Dave Bank of Rochester, N.Y.-based Aluminum Injection Mold Co., has been extolling the virtues of aluminum injection molds for more than 25 years. His first company, Papago Plastics, was an industry pioneer in building and running aluminum molds until he sold the business in 1998. In 2002, he started Aluminum Injection Mold to continue serving the growing demand for aluminum tooling.
Greg Eidenberger has been with Grand Rapids, Mich.-based Paragon Die & Engineering for more than 28 years, including the past six as sales manager. He's been instrumental in working with many of Paragon's customers that are using aluminum alloys for medium- and low-volume large production tooling.
Rhoda Miel, Reporter, Plastics News
This webcast reveals how some companies are effectively applying aluminum tooling to high-volume injection molding applications, to include real-world lessons from the automotive industry.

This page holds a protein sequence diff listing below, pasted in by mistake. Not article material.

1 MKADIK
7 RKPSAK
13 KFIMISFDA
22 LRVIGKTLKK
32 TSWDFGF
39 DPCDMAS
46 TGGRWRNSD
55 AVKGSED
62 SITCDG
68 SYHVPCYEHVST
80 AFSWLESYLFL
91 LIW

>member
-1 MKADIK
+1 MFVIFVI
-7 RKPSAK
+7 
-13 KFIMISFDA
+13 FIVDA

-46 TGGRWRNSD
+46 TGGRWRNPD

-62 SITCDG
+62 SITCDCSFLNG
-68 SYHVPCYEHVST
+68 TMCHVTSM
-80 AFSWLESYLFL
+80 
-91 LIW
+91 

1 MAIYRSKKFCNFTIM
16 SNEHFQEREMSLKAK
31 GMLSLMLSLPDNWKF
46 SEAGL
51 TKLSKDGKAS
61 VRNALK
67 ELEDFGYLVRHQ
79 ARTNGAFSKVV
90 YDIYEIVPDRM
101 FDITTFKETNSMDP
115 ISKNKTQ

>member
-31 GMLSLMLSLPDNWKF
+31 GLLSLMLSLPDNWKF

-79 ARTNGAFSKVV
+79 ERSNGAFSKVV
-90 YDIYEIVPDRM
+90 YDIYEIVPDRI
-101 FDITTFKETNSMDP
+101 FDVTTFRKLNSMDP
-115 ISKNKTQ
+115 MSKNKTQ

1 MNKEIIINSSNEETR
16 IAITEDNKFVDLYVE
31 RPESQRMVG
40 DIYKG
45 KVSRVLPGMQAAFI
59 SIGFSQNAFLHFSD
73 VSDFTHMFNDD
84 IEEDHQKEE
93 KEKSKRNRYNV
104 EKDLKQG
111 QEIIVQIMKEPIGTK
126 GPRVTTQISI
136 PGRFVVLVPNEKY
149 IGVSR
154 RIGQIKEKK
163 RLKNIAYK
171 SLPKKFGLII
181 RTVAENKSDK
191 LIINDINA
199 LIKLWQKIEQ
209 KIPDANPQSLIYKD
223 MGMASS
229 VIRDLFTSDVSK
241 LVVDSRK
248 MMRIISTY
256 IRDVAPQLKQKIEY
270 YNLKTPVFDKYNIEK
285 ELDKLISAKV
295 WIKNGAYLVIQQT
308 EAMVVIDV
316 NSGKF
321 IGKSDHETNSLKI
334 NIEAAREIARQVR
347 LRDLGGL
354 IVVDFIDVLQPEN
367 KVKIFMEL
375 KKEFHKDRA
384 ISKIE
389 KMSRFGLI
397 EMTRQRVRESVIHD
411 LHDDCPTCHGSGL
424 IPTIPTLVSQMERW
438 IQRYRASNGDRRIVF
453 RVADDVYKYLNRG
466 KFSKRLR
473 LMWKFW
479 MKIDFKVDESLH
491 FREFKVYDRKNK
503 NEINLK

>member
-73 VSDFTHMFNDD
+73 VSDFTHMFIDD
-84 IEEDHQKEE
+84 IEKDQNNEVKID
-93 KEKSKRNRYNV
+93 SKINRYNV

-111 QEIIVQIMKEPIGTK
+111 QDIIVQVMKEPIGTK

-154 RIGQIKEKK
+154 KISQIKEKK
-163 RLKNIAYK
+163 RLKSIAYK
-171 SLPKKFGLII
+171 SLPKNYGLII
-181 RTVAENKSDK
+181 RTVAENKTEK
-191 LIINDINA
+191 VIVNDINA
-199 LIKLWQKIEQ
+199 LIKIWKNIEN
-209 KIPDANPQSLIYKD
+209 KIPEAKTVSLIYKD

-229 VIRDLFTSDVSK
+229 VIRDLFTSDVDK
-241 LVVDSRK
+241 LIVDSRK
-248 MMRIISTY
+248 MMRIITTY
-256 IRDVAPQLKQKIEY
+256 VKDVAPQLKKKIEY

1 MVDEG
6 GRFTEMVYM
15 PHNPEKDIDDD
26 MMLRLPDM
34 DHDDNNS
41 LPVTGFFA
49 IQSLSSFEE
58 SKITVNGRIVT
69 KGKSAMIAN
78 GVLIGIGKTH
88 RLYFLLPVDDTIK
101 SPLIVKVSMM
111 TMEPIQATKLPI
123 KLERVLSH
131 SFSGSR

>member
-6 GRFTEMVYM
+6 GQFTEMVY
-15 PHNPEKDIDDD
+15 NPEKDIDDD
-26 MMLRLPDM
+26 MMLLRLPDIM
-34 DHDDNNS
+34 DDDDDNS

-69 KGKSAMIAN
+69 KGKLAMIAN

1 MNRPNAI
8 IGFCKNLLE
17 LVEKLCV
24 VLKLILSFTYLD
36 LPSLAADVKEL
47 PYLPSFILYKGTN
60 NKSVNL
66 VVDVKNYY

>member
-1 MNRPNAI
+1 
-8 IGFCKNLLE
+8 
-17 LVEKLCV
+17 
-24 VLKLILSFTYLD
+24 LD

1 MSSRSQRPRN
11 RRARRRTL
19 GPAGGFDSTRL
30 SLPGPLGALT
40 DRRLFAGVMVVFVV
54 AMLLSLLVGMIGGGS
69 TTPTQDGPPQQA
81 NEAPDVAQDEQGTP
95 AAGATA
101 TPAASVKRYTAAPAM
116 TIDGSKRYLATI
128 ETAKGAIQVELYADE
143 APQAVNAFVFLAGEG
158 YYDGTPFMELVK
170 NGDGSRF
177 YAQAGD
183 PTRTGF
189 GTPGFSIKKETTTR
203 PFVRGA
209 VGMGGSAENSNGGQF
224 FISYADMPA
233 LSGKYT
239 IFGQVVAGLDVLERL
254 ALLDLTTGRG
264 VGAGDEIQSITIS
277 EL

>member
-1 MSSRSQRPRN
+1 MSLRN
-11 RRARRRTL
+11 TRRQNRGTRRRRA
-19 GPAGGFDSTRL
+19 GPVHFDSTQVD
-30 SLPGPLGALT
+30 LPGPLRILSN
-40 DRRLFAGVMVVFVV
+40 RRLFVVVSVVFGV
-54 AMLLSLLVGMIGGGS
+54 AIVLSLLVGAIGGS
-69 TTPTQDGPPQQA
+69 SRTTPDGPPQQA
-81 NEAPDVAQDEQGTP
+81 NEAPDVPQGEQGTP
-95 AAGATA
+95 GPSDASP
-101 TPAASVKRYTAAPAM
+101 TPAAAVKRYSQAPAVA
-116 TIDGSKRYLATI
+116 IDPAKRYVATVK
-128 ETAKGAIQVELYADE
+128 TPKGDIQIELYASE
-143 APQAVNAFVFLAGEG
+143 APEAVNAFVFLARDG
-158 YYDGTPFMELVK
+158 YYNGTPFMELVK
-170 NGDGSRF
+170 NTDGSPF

Learn from some very experienced hands: Dave Bank of Rochester, N.Y.-based Aluminum Injection Mold Co. has worked on aluminum production molds for more than 10 years, including consulting with top OEMs. Greg Eidenberger's firm, Grand Rapids, Mich.-based Paragon Die & Engineering, also has decades of experience in production aluminum molds for a variety of industries.
It's vital to understand how aluminum tooling differs from steel tools in order to assess the risks and benefits, and to properly plan for implementation. It is not merely a simple matter of substituting one material for another.
OEMs need to target specific uses for aluminum to get the best product for the money. Toolmakers have to understand differences in tool design, manufacturing and welding for aluminum. And processors need to know how to fine-tune their operations and mold maintenance to get the best return on their investments.
This April 27, 2009 story, by Rhoda clearly demonstrates why aluminum tooling is more than just hype.
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